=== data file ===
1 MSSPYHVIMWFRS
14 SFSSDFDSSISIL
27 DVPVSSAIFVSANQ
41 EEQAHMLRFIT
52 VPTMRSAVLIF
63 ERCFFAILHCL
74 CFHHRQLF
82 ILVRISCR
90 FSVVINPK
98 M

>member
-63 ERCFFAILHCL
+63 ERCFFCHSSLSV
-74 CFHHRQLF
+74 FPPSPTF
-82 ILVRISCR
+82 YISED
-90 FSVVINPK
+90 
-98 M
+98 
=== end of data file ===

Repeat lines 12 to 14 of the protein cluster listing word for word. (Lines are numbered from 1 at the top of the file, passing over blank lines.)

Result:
-63 ERCFFAILHCL
+63 ERCFFCHSSLSV
-74 CFHHRQLF